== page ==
Employees of India’s largest news agency Press Trust of India (PTI) held a national 30-hour strike on April 20 to demand the government approve the Mumbai High Court wage board revision for newspaper and news agency employees. The Labour and Employment Ministry on November 11 announced the findings of the wages board but implementation has been delayed until the Supreme Court hears appeals from employers opposing the increases.

The wage boards were constituted in May 2007 and gave their reports to the central government on December 31, 2010. The board for newspaper and news agency workers recommended lifting some salaries by 200 percent, drawing strong opposition from employers.

Pakistan Supreme Court ordered health workers to end strike

On April 24, the Supreme Court of Pakistan ordered employees of the Lady Health Workers (LHW) to end their strike and protest outside the Lahore Press Club. LHW workers, including drivers, administrators and women who assist in rural areas with child birth and family management, had demanded payment of two months’ dues, job regularisation, wage increases and other benefits for more than 130,000 workers. They were joined by National Programme for Family Planning and Primary Health Care employees.

The Supreme Court bench has ordered government authorities to explain by May 10 what it has done to resolve the issue.

In 2010, the workers ended a strike after the Supreme Court made a similar promise to address the health workers’ issues. The government at the time increased their minimum wage to 7,000 rupees ($US77). However, workers complained of extended delays in receiving this meagre salary.

As one worker told the media, “The LHWs have been protesting for over four years, have not received salaries for months and suffered through every misery—now enough is enough,” she said.

Pakistan tourism industry workers walk out

Over 650 workers of the state-run Pakistan Tourism Development Corporation (PTDC) have been protesting outside the Rawalpindi Press Club since April 21 to demand immediate payment of six months of unpaid salaries. The action followed five days of protests and a one-day strike on April 20.

According to the PTDC Employees Union, the workers, who only receive about 10,000 rupees ($110) per month, planned a hunger strike on April 26 if their demand is not met.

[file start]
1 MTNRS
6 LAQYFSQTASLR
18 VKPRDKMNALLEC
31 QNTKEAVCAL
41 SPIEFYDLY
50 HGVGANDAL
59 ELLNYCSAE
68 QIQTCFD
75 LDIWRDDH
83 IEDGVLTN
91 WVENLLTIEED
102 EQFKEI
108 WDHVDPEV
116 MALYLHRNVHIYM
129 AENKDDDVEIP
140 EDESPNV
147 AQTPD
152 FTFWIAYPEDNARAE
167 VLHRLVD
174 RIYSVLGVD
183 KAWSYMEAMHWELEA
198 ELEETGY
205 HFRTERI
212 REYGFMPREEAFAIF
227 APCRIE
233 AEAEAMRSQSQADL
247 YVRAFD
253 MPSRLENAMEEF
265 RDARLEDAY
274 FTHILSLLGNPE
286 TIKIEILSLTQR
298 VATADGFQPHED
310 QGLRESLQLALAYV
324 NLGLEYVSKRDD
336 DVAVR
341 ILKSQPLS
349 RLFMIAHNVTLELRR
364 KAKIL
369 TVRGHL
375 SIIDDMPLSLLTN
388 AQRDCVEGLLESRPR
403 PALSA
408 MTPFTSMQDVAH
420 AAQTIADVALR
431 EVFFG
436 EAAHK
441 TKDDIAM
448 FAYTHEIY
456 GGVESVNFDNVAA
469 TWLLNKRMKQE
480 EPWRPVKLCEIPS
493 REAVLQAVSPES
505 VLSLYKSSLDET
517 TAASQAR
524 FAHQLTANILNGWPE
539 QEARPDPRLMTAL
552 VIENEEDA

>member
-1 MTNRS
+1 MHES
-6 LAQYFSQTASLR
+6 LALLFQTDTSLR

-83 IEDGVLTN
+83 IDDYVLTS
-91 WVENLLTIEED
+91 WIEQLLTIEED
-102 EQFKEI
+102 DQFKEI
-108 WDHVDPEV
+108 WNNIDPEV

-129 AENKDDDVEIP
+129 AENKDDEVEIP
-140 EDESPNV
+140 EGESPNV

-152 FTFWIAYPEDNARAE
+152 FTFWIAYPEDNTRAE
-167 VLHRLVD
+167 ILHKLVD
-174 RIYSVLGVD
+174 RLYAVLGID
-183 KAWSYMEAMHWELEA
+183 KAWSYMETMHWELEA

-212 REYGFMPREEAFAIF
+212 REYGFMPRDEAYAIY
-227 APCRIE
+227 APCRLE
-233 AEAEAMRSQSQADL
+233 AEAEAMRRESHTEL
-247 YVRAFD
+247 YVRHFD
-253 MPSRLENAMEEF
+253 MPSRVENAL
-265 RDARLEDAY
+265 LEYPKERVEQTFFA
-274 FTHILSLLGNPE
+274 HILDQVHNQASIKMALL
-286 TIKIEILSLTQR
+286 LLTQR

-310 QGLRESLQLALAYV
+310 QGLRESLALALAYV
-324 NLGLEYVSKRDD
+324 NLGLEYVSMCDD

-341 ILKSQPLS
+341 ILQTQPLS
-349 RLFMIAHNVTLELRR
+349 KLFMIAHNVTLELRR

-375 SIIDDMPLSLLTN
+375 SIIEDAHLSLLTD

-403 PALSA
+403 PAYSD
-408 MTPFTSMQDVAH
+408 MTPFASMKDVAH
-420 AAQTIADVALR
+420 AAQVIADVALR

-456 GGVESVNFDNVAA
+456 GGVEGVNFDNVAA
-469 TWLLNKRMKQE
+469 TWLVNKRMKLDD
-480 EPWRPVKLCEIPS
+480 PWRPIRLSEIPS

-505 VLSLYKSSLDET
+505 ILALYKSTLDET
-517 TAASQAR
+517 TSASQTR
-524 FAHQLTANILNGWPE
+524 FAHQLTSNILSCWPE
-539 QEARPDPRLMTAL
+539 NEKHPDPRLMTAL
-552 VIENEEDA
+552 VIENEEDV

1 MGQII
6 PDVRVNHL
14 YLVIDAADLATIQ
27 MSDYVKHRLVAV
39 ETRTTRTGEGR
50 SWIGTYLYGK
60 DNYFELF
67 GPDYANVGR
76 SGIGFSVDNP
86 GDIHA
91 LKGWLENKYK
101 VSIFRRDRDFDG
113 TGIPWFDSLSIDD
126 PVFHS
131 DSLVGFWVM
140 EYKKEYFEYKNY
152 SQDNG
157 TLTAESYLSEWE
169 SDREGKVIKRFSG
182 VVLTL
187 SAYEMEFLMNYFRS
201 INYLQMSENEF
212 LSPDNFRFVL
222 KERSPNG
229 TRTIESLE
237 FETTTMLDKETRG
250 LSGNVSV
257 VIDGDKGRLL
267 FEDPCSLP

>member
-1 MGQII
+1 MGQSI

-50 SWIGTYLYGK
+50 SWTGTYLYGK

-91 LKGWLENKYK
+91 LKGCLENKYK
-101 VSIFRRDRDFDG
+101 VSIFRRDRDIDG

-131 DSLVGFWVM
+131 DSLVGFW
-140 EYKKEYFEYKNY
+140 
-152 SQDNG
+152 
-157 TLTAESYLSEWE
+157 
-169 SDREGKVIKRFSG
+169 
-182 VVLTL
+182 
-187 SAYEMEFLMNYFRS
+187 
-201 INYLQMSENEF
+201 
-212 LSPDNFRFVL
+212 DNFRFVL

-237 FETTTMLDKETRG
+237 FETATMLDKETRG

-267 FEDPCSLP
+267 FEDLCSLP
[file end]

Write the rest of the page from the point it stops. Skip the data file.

Cambodian garment workers on strike

Over 700 employees of the SH garment factory in the Choam Chao commune, Phnom Penh have been on strike since April 19 to demand better working conditions. Workers have formed a picket at the factory and vowed not to return until their nine demands are met. The company has refused to negotiate, claiming the demands are above the official minimum.

A Free Trade Union official said the strikers want a $US10 a month transport allowance, $10 rent assistance, a food allowance for overtime work, and a basic salary of $70 a month. The official monthly minimum wage for Cambodian garment workers has not been revised since it was set at $61 in July 2010. The SH workers have also demanded the sacking of two administration officers and two sewing-line leaders.

Indonesian garment workers demand pay rise

Thousands of PT Starnesia Garment workers in Tangerang, on the outskirts of Jakarta, walked off the job on April 20 to demand a 200,000 rupiah pay rise to lift their monthly salary to 1,529,000 rupiahs ($US170). Strikers complained that after a “meaningless” pay increase of 30,000 rupiahs this year they were forced to put together 40 items of clothing every 30 minutes, instead of the usual 28. “It [the increase] might as well have never happened,” one worker said. Workers vowed to remain on strike until their demand was met.

Australia and the Pacific

Victorian mental health workers stop work

Psychiatric nurses and mental health clinicians walked off the job in a series of stop-work protests across the Goulburn Murray region in Northern Victoria over the weekend in a dispute with the state government for better wages and conditions in a new work agreement. Health and Community Services Union (HCSU) members stopped work at Shepparton, Beechworth, Wangaratta and Wodonga.

Victorian mental health workers have been holding two-hour rolling stoppages since April 10 over the issue. The HCSU said the strikes would continue for 23 days and include over 100 stoppages.

The walkouts follow months of failed negotiations since the current enterprise bargaining agreement expired on November 1. On top of an 18 percent pay rise over three years, the union wants more staff for night shifts and high-dependency units, and better training. The government has offered annual 2.5 percent increases over three years. Victoria’s consumer price index for the last quarter of 2011 was 3.1 percent.